Film Review: Jackie Brown, written and directed by Quentin Tarantino, based on Rum Punch, a novel by Elmore Leonard
A difficulty in writing about Quentin Tarantino’s Jackie Brown is that one could repeat much of what one said about his previous film, Pulp Fiction: “The film is above all intended to make an impression on the spectator. One is not meant to know something more about the world by the end of the film—or it’s perhaps an accident if one does—but to develop a certain attitude toward the filmmaker. Every grimace and every laugh, especially every knowing laugh, is a personal triumph for Quentin Tarantino. This is fairly childish” (The International Workers Bulletin, April 24, 1995).
And the whole business remains fairly childish in Jackie Brown.
Tarantino’s new film follows the adventures of a middle-aged flight attendant, Jackie Brown, played by Pam Grier, who is smuggling cash to and from Mexico for a gunrunner, Ordell Robbie (Samuel L. Jackson). Brown finds herself caught between law enforcement officials, determined to nab Robbie, and the murderous gunrunner himself. With the help of a sympathetic bail bondsman, she is able to pit the forces threatening her against one another and make off with a half million dollars of Robbie’s money.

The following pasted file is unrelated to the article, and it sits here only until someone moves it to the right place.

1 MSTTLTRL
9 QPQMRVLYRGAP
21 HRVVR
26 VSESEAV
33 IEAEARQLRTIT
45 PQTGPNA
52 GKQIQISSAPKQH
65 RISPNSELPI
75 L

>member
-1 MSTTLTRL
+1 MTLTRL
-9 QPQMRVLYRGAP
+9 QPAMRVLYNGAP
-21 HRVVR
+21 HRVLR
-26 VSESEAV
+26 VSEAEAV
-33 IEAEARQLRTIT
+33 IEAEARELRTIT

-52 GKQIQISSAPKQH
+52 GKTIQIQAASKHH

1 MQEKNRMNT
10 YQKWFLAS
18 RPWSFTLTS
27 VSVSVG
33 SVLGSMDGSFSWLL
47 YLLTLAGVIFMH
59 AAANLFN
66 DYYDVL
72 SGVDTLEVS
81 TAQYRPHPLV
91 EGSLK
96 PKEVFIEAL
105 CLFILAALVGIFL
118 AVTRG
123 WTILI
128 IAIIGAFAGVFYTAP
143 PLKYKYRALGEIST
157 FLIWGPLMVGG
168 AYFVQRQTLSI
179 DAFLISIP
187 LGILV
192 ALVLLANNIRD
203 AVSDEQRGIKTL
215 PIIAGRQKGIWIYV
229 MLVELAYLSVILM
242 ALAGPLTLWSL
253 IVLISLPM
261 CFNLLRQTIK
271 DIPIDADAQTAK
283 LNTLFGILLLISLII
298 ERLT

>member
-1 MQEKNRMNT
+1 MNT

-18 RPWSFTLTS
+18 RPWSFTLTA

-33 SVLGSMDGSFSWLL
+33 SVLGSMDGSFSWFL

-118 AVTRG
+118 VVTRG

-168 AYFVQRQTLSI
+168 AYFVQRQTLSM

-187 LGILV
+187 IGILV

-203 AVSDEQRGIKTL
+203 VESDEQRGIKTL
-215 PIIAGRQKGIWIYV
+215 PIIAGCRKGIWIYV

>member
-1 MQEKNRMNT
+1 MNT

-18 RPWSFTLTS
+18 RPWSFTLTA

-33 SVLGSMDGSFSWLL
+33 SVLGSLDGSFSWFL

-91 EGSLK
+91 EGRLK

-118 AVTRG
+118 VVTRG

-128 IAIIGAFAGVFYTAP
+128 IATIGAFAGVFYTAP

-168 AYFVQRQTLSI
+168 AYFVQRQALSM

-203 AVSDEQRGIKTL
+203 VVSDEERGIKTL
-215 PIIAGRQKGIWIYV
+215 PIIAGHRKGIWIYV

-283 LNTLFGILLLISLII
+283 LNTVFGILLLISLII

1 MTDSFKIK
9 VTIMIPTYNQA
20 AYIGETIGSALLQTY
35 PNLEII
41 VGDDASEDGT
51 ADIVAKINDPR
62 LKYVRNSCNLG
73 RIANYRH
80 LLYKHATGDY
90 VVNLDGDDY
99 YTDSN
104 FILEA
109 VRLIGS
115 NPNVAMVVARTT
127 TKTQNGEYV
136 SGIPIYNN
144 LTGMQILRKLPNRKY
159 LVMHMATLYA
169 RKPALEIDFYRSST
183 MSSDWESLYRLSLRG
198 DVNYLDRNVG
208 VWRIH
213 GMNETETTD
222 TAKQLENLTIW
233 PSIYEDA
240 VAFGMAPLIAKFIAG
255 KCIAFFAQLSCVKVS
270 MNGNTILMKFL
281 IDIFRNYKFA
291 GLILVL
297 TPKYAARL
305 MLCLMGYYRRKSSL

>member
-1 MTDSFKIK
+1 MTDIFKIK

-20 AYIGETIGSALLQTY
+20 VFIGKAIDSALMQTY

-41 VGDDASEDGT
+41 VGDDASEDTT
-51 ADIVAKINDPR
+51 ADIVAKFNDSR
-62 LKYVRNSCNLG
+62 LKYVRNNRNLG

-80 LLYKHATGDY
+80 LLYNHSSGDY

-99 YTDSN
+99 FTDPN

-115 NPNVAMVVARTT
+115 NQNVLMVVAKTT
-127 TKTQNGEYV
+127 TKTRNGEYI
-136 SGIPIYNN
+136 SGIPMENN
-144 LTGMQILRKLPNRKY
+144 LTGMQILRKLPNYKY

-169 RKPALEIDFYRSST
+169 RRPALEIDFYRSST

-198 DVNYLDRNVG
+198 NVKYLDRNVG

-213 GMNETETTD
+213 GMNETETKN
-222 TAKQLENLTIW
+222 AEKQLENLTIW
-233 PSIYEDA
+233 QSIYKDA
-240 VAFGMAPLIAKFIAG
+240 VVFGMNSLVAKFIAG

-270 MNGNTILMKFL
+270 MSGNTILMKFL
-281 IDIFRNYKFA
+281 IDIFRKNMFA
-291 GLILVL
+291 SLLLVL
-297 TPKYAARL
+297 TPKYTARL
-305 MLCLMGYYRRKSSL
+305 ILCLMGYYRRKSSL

Jackie Brown is intelligently made, relatively restrained and occasionally amusing, with a number of clever twists and turns. Tarantino has enough sense, or calculation, to treat his veteran performers, Grier and Robert Forster (as the bail bondsman) with respect, and they respond with excellent performances. The two exude an interesting sensuality and world-weariness. (As talented as Jackson is, his one-note character begins to grate.)
Critical responses to Tarantino’s films fall into two very general categories. The more straitlaced are disturbed, even outraged, by the violence, the language, the disorder, the insolence. (The director, of course, delights in this response.) Those more in the know are, to one degree or another, dazzled by his work, finding his brilliance expressed to a lesser or greater degree in any given film.
One is apparently permitted to be either for or against Tarantino, but not to analyze him.